Pat Shingleton: "Potholes and an Angry Sea..."
Those that have relocated from Western Pennsylvania to Baton Rouge often share their stories of the dismal wintry weather in the Pittsburgh area. Shakespeare referred to it as the winter of discontent. Not only is it the winter season up north but the “Pot-Hole Season” too. After heavy snow, freezing temperatures and the scrape of a snow plow, streets in the northern extremes resemble a lunar landscape. These holes cause nerve-wracking, bone jarring, wheel bending bumps and sometimes you need the experience of a NASCAR driver to avoid them. Because of the combination of freezing and thawing, roadways flex and crack, crumbling the pavement where cars do the rest. In closing,years ago The Boston Globe reported that the sea was angry on a March day in Boothbay Harbor, Maine. An unexplained and mysterious event at sea transported waves twelve feet high that blasted harbors and damaged docks. Witnesses also reported that many of the waves produced a whirlpool effect. Experts believed it was the result of a squall line surge where rises in ocean levels are created by strong storm winds, moving over the ocean at the same speed as the water. Surprisingly, a strong storm had previously passed Boothbay at the time the high waves hit the harbor. Similar reports occurred in Daytona Beach in 1992 and in Bass Harbor, Maine in 1926.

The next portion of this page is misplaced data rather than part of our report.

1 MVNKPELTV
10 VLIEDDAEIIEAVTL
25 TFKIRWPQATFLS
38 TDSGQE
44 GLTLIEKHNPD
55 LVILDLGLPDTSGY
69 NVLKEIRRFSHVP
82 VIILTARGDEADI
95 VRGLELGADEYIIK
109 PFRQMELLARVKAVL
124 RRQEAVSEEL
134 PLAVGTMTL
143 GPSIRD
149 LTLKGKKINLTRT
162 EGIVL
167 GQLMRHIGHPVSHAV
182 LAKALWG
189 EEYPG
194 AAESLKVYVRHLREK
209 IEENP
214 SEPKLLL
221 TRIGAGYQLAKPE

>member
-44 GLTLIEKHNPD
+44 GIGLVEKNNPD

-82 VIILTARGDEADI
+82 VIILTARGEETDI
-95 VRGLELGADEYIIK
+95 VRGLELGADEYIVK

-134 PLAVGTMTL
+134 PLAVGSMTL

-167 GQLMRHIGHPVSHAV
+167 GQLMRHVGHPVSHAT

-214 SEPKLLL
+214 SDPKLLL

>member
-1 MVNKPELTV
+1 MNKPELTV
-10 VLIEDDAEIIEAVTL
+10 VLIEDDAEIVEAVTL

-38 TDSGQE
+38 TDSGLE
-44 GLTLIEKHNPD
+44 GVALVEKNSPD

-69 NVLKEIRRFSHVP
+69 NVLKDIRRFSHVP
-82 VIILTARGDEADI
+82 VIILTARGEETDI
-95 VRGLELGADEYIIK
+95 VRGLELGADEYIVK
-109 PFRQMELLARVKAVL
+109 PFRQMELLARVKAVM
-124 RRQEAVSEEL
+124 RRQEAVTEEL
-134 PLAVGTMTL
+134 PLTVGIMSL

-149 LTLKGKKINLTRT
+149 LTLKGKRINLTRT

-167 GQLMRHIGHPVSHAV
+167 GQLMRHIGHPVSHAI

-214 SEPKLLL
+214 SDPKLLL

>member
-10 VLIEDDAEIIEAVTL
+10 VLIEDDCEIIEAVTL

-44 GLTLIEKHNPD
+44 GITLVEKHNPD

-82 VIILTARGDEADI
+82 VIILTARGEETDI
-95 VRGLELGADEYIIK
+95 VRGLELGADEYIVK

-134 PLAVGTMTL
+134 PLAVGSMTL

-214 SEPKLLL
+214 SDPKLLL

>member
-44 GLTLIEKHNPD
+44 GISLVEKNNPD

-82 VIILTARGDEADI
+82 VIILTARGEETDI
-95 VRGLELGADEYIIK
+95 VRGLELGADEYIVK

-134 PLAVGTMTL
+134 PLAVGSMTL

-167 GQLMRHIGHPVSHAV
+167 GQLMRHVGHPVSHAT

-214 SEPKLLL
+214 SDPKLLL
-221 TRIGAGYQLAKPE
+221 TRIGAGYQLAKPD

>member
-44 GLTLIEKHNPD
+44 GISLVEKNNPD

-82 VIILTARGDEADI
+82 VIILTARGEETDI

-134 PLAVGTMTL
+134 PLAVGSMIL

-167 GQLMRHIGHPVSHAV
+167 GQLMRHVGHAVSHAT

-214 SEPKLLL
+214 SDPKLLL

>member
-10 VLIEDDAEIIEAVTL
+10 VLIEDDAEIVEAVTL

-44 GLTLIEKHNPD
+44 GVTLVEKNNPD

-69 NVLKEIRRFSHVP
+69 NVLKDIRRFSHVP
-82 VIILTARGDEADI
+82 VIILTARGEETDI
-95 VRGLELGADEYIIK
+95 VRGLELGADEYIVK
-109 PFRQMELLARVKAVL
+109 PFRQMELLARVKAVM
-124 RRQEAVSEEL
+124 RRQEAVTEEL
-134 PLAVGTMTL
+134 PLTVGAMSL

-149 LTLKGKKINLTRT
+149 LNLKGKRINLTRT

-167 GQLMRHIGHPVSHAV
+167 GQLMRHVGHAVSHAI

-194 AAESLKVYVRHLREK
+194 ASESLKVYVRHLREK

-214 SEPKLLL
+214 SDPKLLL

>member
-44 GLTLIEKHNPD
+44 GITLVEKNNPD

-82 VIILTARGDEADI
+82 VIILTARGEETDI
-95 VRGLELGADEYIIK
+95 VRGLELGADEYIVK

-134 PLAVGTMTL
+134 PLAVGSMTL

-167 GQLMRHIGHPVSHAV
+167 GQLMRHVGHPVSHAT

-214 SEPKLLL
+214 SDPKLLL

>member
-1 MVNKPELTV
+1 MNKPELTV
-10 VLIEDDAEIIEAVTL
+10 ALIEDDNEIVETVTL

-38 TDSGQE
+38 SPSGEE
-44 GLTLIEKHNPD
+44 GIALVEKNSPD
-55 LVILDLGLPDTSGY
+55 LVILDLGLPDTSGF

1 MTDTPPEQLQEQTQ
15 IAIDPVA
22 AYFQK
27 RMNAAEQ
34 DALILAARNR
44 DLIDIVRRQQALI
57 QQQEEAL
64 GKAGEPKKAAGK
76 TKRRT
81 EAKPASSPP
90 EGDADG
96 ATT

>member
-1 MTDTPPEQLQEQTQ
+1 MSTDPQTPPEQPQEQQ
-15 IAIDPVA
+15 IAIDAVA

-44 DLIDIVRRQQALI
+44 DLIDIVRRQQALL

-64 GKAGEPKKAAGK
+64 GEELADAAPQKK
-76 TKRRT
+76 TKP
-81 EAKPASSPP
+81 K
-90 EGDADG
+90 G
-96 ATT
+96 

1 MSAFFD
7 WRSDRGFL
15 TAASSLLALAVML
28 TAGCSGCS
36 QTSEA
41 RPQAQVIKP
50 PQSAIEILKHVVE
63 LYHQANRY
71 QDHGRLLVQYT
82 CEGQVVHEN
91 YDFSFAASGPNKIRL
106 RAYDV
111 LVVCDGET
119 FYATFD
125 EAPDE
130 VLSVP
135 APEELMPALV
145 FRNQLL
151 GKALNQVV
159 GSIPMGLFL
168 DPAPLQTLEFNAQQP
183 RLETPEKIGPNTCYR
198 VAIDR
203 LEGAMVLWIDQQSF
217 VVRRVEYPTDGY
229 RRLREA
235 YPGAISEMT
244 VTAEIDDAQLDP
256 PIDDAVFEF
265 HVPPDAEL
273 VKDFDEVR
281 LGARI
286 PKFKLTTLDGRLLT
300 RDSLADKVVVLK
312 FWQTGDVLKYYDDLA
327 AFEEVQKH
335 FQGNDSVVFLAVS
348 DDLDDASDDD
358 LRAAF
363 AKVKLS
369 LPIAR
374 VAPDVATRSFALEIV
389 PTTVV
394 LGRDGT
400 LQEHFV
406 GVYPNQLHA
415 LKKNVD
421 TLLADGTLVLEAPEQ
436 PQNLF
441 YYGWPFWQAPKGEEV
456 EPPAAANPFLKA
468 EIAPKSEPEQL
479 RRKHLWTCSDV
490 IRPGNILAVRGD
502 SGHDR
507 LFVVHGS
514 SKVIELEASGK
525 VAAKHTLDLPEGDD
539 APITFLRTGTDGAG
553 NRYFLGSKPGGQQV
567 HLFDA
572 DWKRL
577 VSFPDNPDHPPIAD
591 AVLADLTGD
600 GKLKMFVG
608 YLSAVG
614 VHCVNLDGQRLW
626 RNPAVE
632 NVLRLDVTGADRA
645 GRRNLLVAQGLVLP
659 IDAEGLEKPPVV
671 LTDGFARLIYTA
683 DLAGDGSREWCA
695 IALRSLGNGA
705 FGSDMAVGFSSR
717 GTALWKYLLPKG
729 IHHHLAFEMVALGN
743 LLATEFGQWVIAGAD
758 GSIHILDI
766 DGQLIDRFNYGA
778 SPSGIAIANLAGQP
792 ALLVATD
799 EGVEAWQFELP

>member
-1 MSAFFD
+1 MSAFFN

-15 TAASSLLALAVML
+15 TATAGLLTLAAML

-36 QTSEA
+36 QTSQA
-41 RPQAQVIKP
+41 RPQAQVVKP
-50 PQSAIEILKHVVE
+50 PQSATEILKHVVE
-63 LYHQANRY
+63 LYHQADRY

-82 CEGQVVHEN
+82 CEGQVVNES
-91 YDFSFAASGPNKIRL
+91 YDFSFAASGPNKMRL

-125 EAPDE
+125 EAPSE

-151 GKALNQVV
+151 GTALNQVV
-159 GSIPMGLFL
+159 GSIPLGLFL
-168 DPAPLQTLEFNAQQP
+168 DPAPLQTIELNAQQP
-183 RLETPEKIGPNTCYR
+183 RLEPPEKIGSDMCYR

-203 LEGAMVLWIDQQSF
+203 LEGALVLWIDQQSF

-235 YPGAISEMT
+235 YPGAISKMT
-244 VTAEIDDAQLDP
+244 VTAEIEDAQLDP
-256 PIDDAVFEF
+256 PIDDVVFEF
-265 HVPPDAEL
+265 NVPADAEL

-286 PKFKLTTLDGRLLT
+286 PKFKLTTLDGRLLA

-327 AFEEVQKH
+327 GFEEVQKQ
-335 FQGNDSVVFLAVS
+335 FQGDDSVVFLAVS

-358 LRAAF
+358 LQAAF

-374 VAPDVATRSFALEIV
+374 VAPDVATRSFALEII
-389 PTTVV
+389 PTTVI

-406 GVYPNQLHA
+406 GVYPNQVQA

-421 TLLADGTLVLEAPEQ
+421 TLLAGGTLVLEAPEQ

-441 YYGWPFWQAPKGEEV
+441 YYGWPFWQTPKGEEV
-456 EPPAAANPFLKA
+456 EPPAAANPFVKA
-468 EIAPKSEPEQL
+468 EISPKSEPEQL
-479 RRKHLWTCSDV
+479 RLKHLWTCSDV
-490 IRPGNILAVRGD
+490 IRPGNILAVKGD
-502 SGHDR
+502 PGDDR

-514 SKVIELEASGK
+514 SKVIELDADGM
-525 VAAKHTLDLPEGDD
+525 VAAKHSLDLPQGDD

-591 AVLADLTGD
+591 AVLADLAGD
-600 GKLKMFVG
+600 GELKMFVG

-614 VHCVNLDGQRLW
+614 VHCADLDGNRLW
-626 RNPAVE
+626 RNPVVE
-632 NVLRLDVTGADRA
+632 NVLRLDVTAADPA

Desktop NewsClick to open Continuous News in a sidebar that updates in real-time.
After outrageous remarks about officers' deaths, mayor parts ways with activist
Water was an issue at Thursday morning house fire
Man demanding answers after windshield crushed by golf ball
18-wheeler causes community power outage
EBRSO wants to remind residents to take simple precautions to avoid burglaries